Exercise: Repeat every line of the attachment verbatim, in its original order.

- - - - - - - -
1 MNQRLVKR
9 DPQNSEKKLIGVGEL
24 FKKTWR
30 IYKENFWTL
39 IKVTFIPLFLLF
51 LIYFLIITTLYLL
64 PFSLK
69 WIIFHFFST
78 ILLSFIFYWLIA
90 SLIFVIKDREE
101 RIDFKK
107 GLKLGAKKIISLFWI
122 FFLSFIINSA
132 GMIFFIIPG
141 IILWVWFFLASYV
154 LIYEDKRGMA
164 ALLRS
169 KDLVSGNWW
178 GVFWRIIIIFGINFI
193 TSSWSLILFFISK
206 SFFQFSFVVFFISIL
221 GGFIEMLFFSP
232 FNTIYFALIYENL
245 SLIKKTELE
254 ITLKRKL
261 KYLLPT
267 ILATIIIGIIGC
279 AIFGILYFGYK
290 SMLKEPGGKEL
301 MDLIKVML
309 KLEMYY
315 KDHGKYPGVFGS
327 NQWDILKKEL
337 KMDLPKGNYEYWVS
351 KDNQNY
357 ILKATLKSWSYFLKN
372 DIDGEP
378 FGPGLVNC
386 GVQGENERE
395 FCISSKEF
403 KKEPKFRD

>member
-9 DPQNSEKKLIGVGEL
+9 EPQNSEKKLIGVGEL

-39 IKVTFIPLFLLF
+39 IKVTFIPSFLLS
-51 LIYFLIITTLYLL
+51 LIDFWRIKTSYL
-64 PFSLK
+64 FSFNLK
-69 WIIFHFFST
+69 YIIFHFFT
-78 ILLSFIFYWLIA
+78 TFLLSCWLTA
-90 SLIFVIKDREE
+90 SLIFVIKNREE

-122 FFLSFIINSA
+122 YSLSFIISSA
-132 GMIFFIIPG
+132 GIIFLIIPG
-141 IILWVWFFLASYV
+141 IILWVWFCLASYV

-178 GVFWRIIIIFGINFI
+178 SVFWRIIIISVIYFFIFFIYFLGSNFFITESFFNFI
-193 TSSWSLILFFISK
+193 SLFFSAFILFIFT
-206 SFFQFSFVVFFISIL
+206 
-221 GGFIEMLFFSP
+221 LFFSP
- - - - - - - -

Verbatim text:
1 MNQRLVKR
9 DPQNSEKKLIGVGEL
24 FKKTWR
30 IYKENFWTL
39 IKVTFIPLFLLF
51 LIYFLIITTLYLL
64 PFSLK
69 WIIFHFFST
78 ILLSFIFYWLIA
90 SLIFVIKDREE
101 RIDFKK
107 GLKLGAKKIISLFWI
122 FFLSFIINSA
132 GMIFFIIPG
141 IILWVWFFLASYV
154 LIYEDKRGMA
164 ALLRS
169 KDLVSGNWW
178 GVFWRIIIIFGINFI
193 TSSWSLILFFISK
206 SFFQFSFVVFFISIL
221 GGFIEMLFFSP
232 FNTIYFALIYENL
245 SLIKKTELE
254 ITLKRKL
261 KYLLPT
267 ILATIIIGIIGC
279 AIFGILYFGYK
290 SMLKEPGGKEL
301 MDLIKVML
309 KLEMYY
315 KDHGKYPGVFGS
327 NQWDILKKEL
337 KMDLPKGNYEYWVS
351 KDNQNY
357 ILKATLKSWSYFLKN
372 DIDGEP
378 FGPGLVNC
386 GVQGENERE
395 FCISSKEF
403 KKEPKFRD

>member
-9 DPQNSEKKLIGVGEL
+9 EPQNSEKKLIGVGEL

-39 IKVTFIPLFLLF
+39 IKVTFIPSFLLS
-51 LIYFLIITTLYLL
+51 LIDFWRIKTSYL
-64 PFSLK
+64 FSFNLK
-69 WIIFHFFST
+69 YIIFHFFT
-78 ILLSFIFYWLIA
+78 TFLLSCWLTA
-90 SLIFVIKDREE
+90 SLIFVIKNREE

-122 FFLSFIINSA
+122 YSLSFIISSA
-132 GMIFFIIPG
+132 GIIFLIIPG
-141 IILWVWFFLASYV
+141 IILWVWFCLASYV

-178 GVFWRIIIIFGINFI
+178 SVFWRIIIISVIYFFIFFIYFLGSNFFITESFFNFI
-193 TSSWSLILFFISK
+193 SLFFSAFILFIFT
-206 SFFQFSFVVFFISIL
+206 
-221 GGFIEMLFFSP
+221 LFFSP